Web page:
How we can adjust to the blurring of advertising and design

As changes in technology have opened up new ways for brands to connect with customers, the lines between advertising and brand identity design are blurring. This is a fundamental shift that’s creating new paradigms to which we must all adjust

Brand integration, evolving technology, expanded communications, a fragmented media landscape, and a deeper understanding of customer experience have all contributed to this shift in the industry. But arguably the biggest thing that’s changed has been the ending of brands’ ability to control the narrative in the way they once did.

Thanks to social media, everyone now has a platform. People have grown adept at avoiding ads and differentiating between paid-for and non-paid messages. And consumers’ comments can often carry greater weight than paid, ‘official’ ones.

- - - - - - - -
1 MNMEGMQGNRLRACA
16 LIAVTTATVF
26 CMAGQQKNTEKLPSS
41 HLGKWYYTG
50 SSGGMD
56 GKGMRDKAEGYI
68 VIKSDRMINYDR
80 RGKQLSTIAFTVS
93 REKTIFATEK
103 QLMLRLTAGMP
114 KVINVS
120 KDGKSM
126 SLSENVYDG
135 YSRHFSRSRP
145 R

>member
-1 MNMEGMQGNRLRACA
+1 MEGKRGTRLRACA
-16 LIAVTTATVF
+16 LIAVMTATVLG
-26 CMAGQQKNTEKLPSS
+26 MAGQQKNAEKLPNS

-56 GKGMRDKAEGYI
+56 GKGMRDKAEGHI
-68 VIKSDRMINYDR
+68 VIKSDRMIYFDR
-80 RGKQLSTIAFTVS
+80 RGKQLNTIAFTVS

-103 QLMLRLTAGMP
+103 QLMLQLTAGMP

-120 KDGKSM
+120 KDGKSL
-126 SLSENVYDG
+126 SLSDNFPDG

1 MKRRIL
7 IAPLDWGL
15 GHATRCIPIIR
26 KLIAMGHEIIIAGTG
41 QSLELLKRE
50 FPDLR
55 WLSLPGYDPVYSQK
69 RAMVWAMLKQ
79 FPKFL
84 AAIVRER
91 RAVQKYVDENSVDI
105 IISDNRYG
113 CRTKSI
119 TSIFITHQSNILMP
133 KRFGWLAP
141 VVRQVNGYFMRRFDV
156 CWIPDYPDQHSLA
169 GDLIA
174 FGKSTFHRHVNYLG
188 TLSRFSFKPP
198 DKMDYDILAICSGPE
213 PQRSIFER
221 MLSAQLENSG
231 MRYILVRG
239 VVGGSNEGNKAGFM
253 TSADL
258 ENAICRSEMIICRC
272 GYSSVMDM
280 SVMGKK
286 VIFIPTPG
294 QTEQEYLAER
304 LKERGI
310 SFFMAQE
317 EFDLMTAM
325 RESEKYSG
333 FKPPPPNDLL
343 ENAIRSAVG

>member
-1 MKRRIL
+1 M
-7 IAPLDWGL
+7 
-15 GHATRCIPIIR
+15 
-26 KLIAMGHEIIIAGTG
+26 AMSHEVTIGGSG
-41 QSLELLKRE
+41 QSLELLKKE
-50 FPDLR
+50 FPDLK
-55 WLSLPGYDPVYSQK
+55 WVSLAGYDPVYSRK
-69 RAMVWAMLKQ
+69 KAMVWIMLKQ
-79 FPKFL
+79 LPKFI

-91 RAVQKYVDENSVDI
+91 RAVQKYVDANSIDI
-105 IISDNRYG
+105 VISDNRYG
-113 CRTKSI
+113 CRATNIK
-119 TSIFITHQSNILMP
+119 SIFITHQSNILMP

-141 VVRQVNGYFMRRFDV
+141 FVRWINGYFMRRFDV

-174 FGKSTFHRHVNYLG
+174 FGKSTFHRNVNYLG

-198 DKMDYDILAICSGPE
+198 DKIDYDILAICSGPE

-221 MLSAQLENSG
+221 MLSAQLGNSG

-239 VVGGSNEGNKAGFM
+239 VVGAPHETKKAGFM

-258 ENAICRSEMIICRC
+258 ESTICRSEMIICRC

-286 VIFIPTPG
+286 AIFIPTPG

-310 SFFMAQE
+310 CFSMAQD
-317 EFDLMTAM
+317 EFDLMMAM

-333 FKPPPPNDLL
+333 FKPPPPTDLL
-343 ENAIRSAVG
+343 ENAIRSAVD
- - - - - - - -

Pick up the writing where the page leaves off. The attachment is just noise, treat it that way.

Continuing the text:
For some brands, adjustment to the new paradigm of the social world in which we now live is to double down on, well, social media. Consider Balenciaga. Back in 2021, via irreverent collaborations with the likes of The Simpsons and a series of visually striking shows, including one in which models carried fake babies across the mud-drenched runway, the brand became endlessly talked about. Then, controversy erupted over a couple of poorly-judged campaigns – including one with a child holding a ‘BDSM teddy bear’ – and prompted a spectacular social media-fueled backlash.

For other brands, increasingly, the answer to the question of how to regain control of the narrative is doubling down on brand experience. And this makes sense: a brand owner that nails its brand experience is more likely to get talked about for the right reasons.